It could be anyone of us

Did you know that girls are the quickest rising population in the juvenile justice system? Not to mention, most of these girls and youth have way too many experiences of trauma[1]. But,I feel grateful, that events such as this symposium and policies such as the Trauma-informed Children and Family Act of 2017 and  Women's Correctional Act for Trauma-informed Care exist.

Thankfully childhood trauma is being addressed.

In December of last year, I had the pleasure of sitting on a panel at the Gender & Justice Symposium: The Criminalization of Youth in Cook County. At this event, there were people from all walks of life, races, socioeconomic status, and positions. Including the State’s Attorney, Kim Foxx.

More importantly, sitting on the panels, were everyday people. People impacted by the trauma and inequities of the justice system. We discussed “gender-responsive” programming and its intent to address the inequalities faced by women and girls involved in the justice system. There are five cores principles of gender-responsiveness: (1) Relational; (2) Strength-based; (3) Trauma-informed; (4) Culturally responsive;and (5) Holistic.

We also heard powerful stories confirming the data presented and illustrating the need for training and professional support in trauma-informed implementation of policies. Among many stories in the room, some told and others untold, one of the young ladies shared her experience of incarceration and experiences of LGBTQ/GNC peers being mistreated and isolated. As the symposium wrapped up, after sharing her challenges of re-entry, another young lady sitting on the second panel was linked with services she had been praying for.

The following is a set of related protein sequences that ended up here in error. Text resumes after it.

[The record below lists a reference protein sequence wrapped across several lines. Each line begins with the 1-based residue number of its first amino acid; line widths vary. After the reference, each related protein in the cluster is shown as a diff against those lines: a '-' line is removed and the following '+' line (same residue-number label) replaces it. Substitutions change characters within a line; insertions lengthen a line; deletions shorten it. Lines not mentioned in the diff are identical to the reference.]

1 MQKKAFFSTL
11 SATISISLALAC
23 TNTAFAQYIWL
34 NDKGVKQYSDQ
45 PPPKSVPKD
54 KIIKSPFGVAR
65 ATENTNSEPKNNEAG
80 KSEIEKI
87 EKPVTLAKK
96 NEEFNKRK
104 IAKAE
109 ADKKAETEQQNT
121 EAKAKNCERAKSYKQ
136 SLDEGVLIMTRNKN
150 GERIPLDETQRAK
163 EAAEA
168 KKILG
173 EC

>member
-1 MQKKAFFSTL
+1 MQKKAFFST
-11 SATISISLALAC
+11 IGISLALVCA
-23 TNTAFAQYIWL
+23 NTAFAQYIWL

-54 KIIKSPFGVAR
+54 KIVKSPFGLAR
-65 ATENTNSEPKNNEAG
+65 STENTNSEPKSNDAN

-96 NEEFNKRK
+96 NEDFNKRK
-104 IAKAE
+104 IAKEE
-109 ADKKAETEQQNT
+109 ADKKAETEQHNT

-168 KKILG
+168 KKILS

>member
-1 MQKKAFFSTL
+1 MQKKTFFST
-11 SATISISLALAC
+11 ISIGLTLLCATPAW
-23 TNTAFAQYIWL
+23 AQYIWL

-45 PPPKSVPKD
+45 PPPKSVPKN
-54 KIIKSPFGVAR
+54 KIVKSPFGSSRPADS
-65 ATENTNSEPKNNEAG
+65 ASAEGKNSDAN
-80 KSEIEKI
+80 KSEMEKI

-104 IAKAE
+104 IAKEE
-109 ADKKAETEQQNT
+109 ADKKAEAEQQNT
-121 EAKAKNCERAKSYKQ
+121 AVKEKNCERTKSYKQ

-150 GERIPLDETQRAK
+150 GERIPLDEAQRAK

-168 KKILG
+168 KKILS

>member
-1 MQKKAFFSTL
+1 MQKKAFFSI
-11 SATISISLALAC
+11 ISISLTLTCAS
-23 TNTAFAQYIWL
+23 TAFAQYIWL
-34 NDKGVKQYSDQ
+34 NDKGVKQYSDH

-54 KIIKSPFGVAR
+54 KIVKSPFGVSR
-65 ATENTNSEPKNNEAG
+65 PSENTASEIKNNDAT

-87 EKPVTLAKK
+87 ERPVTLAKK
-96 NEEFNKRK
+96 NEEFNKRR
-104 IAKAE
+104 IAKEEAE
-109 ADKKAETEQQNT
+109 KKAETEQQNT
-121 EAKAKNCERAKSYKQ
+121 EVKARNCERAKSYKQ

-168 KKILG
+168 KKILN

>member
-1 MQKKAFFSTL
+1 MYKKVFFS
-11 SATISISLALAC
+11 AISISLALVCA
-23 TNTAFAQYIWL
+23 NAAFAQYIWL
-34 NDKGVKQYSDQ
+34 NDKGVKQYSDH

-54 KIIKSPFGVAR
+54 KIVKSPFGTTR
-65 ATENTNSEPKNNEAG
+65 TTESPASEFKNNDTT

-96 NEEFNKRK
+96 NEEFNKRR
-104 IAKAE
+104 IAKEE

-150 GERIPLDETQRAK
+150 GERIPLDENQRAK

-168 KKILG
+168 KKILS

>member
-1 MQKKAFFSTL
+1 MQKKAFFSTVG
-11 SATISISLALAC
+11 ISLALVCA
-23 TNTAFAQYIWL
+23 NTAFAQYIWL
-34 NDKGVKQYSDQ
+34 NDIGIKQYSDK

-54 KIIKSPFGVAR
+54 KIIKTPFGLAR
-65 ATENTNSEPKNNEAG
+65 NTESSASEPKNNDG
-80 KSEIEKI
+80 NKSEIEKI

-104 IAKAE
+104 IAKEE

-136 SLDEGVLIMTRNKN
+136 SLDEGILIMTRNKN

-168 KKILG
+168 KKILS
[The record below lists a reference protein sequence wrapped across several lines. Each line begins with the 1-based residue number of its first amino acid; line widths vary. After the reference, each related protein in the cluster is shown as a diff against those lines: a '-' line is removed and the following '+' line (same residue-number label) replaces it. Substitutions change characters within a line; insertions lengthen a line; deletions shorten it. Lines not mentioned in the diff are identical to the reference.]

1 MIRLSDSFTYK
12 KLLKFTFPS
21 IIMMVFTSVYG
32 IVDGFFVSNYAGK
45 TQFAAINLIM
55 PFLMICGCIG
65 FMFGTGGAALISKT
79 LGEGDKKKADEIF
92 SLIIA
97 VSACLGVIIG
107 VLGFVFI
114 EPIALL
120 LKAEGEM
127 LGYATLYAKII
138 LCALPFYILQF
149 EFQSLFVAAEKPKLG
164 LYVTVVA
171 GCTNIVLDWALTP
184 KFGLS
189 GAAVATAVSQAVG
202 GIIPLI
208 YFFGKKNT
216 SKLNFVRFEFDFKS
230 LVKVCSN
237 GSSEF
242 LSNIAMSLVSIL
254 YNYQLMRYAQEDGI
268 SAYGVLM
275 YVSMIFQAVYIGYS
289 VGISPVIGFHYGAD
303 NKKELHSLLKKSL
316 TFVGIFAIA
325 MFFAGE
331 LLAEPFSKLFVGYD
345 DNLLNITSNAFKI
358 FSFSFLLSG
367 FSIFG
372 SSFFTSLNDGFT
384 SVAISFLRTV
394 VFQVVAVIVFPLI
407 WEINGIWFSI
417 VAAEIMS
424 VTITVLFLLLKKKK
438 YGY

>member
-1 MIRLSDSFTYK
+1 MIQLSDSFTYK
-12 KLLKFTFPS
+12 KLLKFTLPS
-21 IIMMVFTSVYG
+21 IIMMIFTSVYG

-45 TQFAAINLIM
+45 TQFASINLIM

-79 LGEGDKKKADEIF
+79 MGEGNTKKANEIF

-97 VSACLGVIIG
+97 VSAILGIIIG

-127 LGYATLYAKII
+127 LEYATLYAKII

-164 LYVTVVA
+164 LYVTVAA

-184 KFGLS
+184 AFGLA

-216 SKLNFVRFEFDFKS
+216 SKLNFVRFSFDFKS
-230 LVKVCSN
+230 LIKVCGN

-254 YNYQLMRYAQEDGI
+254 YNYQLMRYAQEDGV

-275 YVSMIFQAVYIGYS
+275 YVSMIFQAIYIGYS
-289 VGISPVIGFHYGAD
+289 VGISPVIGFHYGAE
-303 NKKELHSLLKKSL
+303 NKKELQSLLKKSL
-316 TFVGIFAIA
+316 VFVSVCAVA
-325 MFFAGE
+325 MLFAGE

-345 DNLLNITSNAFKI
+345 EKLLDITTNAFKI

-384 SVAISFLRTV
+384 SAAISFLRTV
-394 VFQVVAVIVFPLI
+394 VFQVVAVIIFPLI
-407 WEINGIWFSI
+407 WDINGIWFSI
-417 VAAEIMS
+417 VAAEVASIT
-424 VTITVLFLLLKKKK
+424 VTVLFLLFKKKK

I was overwhelmed with joy and inspiration. I was so proud of my friend and colleague, Liz Alexander, Founder of She Dreams of freedom and Lead Organizer of the symposium. She and her colleagues did an excellent job modeling how to make room for voices of people, not just decision makers.

I hope participants walked away understanding the alarming rate of trauma experienced by women and girls involved with the justice system. We could have been one of these girls or women  caught in the cycle. It could be someone you love and care for.

If we know nothing else, it is that trauma is a human experience that has an impact on our communities, our children, our families, and our culture. We each have a responsibility in the healing and peace for humans of all complexion, gender, religion, and socio-economic status. It begins with our children.



[1] Abram, K., Teplin, L., King, D., Longworth, S., Emanuel, K., Romero, E., McClelland, G., Dulcan, M., Washburn, J., Welty, L., & Olson, N. (2013). PTSD, trauma, and comorbid psychiatric